“Do not speak evil against one another, brothers.” This admonition has direct implications on all of us who have even gossiped, or slandered, are accused others behind their backs. And, if we are honest with ourselves, we have all been guilty of this at one time or another. Maybe we have even slipped into the habit of doing this.

James, inspired by the Holy Spirit, is very clear here. Slanderous talk, especially by a Christian, does not just break one commandment, but mocks the authority of the law in general and, therefore, mocks God. Which commandment does it defy? The ninth: “Thou shalt not bear false witness against thy neighbor.” In that sense, too, it defies the second of the two Great Commandments, “love thy neighbor as thyself.”

Is it not ironic that our greatest outrage arises when we find out that someone has spoken evil of us, or impugned our character behind our backs. Does it not defy logic then to do the same to another, for our own benefit? And that is why we do it, isn’t it? We do it to make ourselves feel good, or to look good by comparison. This kind of thinking can only come from the Evil One. It is behavior done in the dark, but as Jesus tells us, “For there is nothing hidden that will not be disclosed, and nothing concealed that will not be known or brought out into the open” (Luke 8:17).

James tells us that in participating in such behavior we are essentially “judging the law,” placing ourselves above the law of God. “But if you judge the law, you are not a doer of the law but a judge” (verse 11). This defies the One lawgiver and judge who is truly “able to save and to destroy.” James ends this section of his letter with the only proper question: “Who are you to judge your neighbor?” (verse 12) But judge we do. It is apparent, is it not, that this is a dominant failing in our own time. And when we do, it is always wrong, for we do not, cannot know what is in the heart of another. Only God can do that. It behooves us to remember what our grandmothers told us, “If you have nothing good to say about someone, say nothing at all.” We would be closer to honoring the 9th commandment, the law, and God, if we did just that.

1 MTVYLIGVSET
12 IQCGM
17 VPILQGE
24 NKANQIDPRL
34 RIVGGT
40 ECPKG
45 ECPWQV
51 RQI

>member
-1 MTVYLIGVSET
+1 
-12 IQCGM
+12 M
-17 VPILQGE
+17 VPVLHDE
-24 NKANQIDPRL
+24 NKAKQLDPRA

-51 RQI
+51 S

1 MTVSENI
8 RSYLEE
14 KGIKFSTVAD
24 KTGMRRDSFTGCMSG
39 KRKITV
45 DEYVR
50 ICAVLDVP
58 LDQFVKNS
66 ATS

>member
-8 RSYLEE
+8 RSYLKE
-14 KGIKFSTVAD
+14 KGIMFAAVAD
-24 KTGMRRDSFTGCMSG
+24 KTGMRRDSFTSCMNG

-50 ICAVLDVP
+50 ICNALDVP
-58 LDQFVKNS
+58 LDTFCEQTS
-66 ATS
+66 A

Lord, help us to know the wisdom of your words, “Do not judge and you will not be judged. Do not condemn and you will not be condemned. Forgive and you will be forgiven” (Luke 6:37). In this we will find the peace we so earnestly seek. We pray in Jesus’ name. Amen!

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